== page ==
Oakley's first post office was established in 1898, and Oakley only became an incorporated city a full 101 years later, in 1999. The city's motto is, "A Place for Families in the Heart of the Delta."
Oakley still has vineyards; most have been here since the late 1800s. Early Portuguese and Italian immigrants found a climate reminiscent of the Mediterranean one they left behind and planted thousands of acres of vineyards. Some of the oldest, over a 100 years old and rarest grapevines in California are still producing here in Oakley.
Nearly 80 percent of Oakley’s roughly 700 acres of vineyards is planted in Zinfandel, a variety of red wine grape. Other varieties of grapes in Oakley include: Mourvèdre, a red grape used to make both strong, dark red wines and rosés; Carignane, another red wine grape, is one of the world’s most widely available grapes. These three varieties also make up most of Oakley’s ancient vines (80 – 120 years old).
There are other grapes grown in Oakley: Palomino is a white grape; Sémillon is a golden-skinned grape; other red grapes include; Grenache, Petite Sirah, Syrah, Barbera and Alicante Bouschet. Oakley’s grape harvest can conservatively be estimated at about 2,000 tons. These grapes are distributed to a number of local wineries that include: Cline, Bogel, Bonnie Dunes, The Three Wine Company, Lucca Winery – Wines from the Lucchesi Family, Gallo and Rosenblum Cellars.
Historically, Oakley contracted for police services with the Contra Costa County Sheriff's Office; however, in May 2016 the City transitioned to bring the Police Department staffing "in-house." This transition was made due to rising costs of the Sheriff's Office contract. The City still contracts with the Sheriff's Office for dispatch, forensics and jail services.There are 29 full-time sworn personnel (1 Chief, 2 Lieutenants, 5 Sergeants, and 21 Patrol Officers. The City Council has approved the hiring of 4 additional sworn personnel that will come on board early in 2017. The Department is located on the west end of City Hall at 3231 Main Street.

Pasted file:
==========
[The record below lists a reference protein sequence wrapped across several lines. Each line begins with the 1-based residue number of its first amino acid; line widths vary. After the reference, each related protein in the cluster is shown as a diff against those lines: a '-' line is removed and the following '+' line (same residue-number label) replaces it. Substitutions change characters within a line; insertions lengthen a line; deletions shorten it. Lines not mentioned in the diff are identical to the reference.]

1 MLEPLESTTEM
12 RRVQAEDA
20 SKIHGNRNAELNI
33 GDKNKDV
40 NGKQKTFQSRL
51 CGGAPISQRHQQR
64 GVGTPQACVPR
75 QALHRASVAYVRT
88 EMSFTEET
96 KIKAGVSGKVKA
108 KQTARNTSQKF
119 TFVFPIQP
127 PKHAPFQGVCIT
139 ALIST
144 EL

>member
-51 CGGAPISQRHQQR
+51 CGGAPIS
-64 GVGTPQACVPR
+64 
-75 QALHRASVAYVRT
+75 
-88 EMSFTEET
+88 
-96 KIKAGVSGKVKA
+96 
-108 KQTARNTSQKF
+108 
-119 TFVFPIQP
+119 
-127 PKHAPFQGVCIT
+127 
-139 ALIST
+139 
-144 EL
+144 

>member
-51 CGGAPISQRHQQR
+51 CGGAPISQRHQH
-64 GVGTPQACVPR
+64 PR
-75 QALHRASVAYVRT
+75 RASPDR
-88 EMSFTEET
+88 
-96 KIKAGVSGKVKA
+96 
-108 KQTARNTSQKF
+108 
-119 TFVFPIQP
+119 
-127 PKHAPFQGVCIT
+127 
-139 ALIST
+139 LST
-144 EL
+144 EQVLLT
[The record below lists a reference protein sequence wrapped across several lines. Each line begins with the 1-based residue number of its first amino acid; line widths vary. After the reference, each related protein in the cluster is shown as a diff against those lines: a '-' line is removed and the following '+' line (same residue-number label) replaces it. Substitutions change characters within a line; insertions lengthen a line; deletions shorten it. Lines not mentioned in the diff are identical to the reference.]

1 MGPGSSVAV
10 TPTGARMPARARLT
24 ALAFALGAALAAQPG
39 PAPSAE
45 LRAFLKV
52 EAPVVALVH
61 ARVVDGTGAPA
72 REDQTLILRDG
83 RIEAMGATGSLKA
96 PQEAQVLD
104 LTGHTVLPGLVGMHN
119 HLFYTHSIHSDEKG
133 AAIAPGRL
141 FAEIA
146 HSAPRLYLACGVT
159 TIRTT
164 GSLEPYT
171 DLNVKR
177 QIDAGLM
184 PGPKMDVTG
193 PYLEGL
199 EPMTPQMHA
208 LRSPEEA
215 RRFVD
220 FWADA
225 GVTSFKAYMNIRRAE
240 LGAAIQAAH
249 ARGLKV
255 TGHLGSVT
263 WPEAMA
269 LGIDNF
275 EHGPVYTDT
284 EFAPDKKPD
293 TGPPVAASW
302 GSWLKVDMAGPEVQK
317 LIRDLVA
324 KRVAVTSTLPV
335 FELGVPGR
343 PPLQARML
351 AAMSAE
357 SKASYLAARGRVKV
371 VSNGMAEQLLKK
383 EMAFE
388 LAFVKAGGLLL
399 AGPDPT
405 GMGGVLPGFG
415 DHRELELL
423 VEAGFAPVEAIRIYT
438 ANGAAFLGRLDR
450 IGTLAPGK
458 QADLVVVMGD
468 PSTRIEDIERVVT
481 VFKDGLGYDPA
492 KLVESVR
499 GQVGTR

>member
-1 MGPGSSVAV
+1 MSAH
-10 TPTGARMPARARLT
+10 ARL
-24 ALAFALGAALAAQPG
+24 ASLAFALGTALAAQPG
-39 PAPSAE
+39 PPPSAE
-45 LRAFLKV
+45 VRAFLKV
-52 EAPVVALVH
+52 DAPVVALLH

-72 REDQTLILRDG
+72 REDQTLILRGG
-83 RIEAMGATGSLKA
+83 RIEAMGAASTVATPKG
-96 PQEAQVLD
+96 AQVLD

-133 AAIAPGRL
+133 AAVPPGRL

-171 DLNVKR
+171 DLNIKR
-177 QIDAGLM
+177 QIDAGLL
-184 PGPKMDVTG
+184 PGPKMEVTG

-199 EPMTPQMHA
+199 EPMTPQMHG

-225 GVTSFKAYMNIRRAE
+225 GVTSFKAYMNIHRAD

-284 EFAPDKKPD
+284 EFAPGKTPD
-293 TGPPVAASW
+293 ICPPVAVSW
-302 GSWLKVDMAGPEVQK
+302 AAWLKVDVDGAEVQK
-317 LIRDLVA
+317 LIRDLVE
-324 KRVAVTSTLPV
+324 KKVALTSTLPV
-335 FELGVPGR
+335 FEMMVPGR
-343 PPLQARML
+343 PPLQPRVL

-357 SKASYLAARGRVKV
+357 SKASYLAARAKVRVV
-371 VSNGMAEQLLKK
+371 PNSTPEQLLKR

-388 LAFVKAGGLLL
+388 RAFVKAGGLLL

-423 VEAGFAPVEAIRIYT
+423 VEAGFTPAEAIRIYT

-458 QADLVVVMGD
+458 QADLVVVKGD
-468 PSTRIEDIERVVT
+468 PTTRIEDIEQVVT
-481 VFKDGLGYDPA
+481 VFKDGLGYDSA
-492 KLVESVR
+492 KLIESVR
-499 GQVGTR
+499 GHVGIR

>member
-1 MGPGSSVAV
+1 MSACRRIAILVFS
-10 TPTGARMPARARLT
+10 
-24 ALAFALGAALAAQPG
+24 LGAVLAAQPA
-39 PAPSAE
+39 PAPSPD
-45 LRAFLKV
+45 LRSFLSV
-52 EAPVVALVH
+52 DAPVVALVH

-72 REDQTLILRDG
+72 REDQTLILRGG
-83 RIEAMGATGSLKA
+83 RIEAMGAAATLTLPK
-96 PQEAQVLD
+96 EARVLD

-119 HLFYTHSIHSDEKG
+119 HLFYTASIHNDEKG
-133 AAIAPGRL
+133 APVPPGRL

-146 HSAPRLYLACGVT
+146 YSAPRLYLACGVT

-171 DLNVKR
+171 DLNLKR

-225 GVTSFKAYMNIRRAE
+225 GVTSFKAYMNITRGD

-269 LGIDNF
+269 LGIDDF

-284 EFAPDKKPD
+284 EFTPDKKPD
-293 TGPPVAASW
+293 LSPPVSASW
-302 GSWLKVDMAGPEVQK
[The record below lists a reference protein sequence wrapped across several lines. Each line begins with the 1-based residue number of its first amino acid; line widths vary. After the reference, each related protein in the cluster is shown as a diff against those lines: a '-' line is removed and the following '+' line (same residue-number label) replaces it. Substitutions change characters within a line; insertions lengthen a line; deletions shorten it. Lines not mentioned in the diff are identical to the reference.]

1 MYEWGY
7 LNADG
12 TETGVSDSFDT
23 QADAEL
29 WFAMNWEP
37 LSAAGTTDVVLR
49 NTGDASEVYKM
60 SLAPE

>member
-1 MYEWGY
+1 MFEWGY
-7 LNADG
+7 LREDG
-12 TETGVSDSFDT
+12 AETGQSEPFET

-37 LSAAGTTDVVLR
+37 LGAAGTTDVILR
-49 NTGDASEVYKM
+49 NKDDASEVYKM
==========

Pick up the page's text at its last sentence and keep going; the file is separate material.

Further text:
Traffic enforcement is the primary responsibility of all patrol officers. With the addition of two motorcycles to the mobile fleet, there are now two officers specifically assigned to traffic enforcement. Juvenile matters are handled by a full-time School Resource officer. Oakley still relies on the sheriff's office for homicide, serious sexual assault, and narcotics investigations. Oakley's Traffic Unit handles collision investigations that result in the serious injury or death of a motorist or pedestrian.
The non-emergency dispatch number for the Police Department is 925-625-8855.
The East Contra Costa Fire Protection District (ECCFPD) was formed in 2002 when the Contra Costa County Board of Supervisors consolidated the East Diablo Fire District, Oakley-Knightsen Fire District and Bethel Island Fire District. ECCFPD serves the cities of Brentwood and Oakley, as well as the unincorporated areas of Bethel Island, Byron, Discovery Bay, Knightsen, and Marsh Creek-Morgan Territory. Responsible for an area of some 250 square miles, the District is the second largest fire service in the County. ECCFPD was a dependent special district and was governed by the five-member county Board of Supervisors.
After lengthy negotiations between the County and the cities of Oakley and Brentwood governance of the ECCFPD was turned over to a new governing board in February 2010. Under authority of State Code (California Health and Safety Code § 13837), each entity appointed the appropriate number of board members. The new Board included 9 members: 4 from Brentwood, 3 from Oakley and 2 from the County. Under this appointed structure, the City Councils or Board of Supervisors appointed directors according to each entity’s proportionate share of population.
The ECCFPD is a special district that manages and governs fire services within its area. The ECCFPD is funded primarily through property taxes. Providing fire services is not a function of the city of Oakley.